Growth That Starts from ThinkingRoosevelt, Eleanor 1951-11-26
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And now, This I Believe. Here is Edward R. Murrow.
This I Believe. Few women of our time, or men either for that matter, have led a more active life than Mrs. Eleanor Roosevelt. Whether, in the White House or visiting a Pacific fox hole or a DP camp in Europe, she has always lived in a world of people and the convictions she shares with us now are wrought from human experience.
It seems to me a very difficult thing to put into words the beliefs we hold and what they make you do in your life. I think I was fortunate because I grew up in a family where there was a very deep religious feeling. I don’t think it was spoken of a great deal. It was more or less taken for
granted that everybody held certain beliefs and needed certain reinforcements of their own strength and that that came through your belief in God and your knowledge of prayer.
But as I grew older I questioned a great many of the things that I knew very well my grandmother who had brought me up had taken for granted. And I think I might have been a quite difficult person to live with if it hadn’t been for the fact that my husband once said it didn’t do you any harm to learn those things, so why not let your children learn them? When they grow up they’ll think things out for themselves.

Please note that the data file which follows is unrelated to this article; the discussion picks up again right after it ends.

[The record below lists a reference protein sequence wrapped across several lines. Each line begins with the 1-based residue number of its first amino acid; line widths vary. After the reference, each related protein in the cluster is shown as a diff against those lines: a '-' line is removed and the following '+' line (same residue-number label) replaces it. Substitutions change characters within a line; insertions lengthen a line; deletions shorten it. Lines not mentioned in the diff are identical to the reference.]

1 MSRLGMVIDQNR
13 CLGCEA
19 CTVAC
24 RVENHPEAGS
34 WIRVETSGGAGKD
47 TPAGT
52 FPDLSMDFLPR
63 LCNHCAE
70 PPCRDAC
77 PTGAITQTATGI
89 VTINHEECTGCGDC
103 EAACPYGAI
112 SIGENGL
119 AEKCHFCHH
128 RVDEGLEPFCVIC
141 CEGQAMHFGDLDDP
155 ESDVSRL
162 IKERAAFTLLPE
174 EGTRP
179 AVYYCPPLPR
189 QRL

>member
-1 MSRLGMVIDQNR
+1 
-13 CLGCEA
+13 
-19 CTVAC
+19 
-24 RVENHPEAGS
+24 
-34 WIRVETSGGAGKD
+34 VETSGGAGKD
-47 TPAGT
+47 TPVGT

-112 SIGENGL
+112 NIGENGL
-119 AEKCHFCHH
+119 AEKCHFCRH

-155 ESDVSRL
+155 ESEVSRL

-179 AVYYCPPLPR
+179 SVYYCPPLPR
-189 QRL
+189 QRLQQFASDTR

And that gave me a feeling that perhaps that’s what we all had to do; think out for ourselves what we
could believe and how we could live by it. And so I came to the conclusion that you had to use this life to develop the very best that you could develop.
I don’t know whether I believe in a future life. I believe that all that you go through here must have some value, therefore there must be some reason. And there must be some “going on.” How exactly that happens I’ve never been able to decide. There is a future—that I’m sure of. But how, that I don’t know. And I came to feel that it didn’t really matter very much because whatever the future held you’d have to face it when you came to it, just as whatever life holds you have to face it exactly the same way. And the important thing was that you never let down doing the best that you were able to do—it might be
poor because you might not have very much within you to give, or to help other people with, or to live your life with. But as long as you did the very best that you were able to do, then that was what you were put here to do and that was what you were accomplishing by being here.
And so I have tried to follow that out—and not to worry about the future or what was going to happen. I think I am pretty much of a fatalist. You have to accept whatever comes and the only important thing is that you meet it with courage and with the best that you have to give.
That was Mrs. Eleanor Roosevelt. It is perhaps a measure of the depth of the sincerity of this gracious lady that in telling of the things she believed in she refused to use a script or a single
note of any kind.